Cheetahs and Sheep Dogs

Waterberg Travel Blog

 › entry 11 of 12 › view all entries

We leave Etosha and travel via the Cheetah Conservation Foundation at Otjiwarongo to the Waterberg Plateau Park. The CCF is an internationally recognised centre of excellence in research and education on cheetahs and their eco-systems with an extensive visitor’s centre which encourages visitors to learn more about these beautiful cats and the efforts being made to save them.

The world's fastest land animal, the cheetah, can reach speeds of 70 mph. The most specialized member of the cat family, the cheetah also is the most endangered cat in Africa.

Namibia has the world's largest cheetah population. Approximately 3,000 cheetahs share the land with humans, livestock and wildlife.

As human populations grew in the 1970's, the amount of land devoted to livestock farming steadily increased. Livestock filled the open land where cheetahs roamed. Natural prey became scarce. Farmers killed other large predators. Although game reserves protected them, cheetahs could not compete against hyenas and lions. Farmlands offered cheetahs a safe haven, but they sometimes killed livestock.

Farmers saw cheetahs more frequently and thought their numbers had increased. Cheetahs took the blame for most predator-related livestock losses. Farmers killed cheetahs by the thousands as pests or to sell their skins to the fur trade.

By 1975, researchers realized that the cheetah was in trouble. CITES (Convention on International Trade of Endangered Species) placed the cheetah on Appendix I, making international trade in live cheetah or cheetah products illegal.

Local laws supported CITES in many countries where cheetahs still lived. Researchers began looking for ways to encourage the growth of cheetah populations through land management practices.

In the 1980's cheetah numbers declined by half. Each year farmers removed 700 - 800 cheetahs from the wild. Southern Africa still holds two-thirds of the world's remaining wild cheetahs. Cheetah population size in many regions may be too small to be viable for survival.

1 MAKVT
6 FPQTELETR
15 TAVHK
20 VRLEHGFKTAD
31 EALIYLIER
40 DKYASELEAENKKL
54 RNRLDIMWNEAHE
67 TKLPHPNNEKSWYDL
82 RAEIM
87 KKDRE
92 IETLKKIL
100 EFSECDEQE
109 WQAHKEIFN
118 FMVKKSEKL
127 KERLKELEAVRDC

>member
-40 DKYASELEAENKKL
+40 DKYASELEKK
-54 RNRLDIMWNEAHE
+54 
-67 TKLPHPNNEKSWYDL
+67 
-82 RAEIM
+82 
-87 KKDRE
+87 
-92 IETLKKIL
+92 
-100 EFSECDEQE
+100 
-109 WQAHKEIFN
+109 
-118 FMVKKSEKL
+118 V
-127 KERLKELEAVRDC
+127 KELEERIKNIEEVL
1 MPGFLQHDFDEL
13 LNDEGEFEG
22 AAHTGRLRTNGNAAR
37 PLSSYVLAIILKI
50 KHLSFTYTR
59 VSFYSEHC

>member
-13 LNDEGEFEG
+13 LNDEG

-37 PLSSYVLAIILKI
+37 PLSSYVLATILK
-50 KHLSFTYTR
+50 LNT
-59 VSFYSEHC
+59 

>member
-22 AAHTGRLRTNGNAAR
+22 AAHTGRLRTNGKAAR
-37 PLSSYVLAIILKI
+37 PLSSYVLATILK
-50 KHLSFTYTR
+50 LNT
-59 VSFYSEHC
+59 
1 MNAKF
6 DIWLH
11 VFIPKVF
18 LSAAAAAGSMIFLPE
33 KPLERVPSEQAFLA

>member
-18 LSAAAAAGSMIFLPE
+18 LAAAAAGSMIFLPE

Today, the status of the Namibian cheetah is stabilising. During the 1980's, the population of Namibian cheetahs declined by half. In this 10-year period, nearly 7,000 cheetahs were removed from the wild.

The Cheetah Conservation Fund's Livestock Guarding Dog program is a successful, innovative program that has been helping to save the wild cheetah in Namibia since 1994.

 In addition to directly saving the cheetah from indiscriminate removal from the farmlands where they live, this program also fosters goodwill between CCF and the farmers, thus improving the cheetah's chances for survival.

The Anatolian Shepherd is a guard dog of ancient lineage; probably originating from large hunting dogs in ancient Mesopotamia. The breed evolved over time to be able to travel great distances across the arid Anatolian Plateau region of Turkey and Asia Minor. This environment is very similar to Namibia, with very little rain, extreme heat in summer and cold in winter.This program is an extension of a livestock management practice already used by Namibian farmers. Some farmers have used other breeds of smaller dogs to protect their livestock, so introducing these breeds was a logical extension of the practices already utilized by Namibian farmers of the region.

The program involves selective breeding of dogs, careful selection of recipient farmers, training for the new owner to train his/her dog for a successful guarding career.

Later we will continue to the Waterberg Plateau. The Waterberg is a sandstone mountain which rises over 200m from the surrounding plains and is Namibia’s only mountain game park. There are various trails to walk along searching for the elusive Damara Dik-Dik and a good variety of birds. 

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2,322 km (1,443 miles) traveled
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photo by: rvanolderen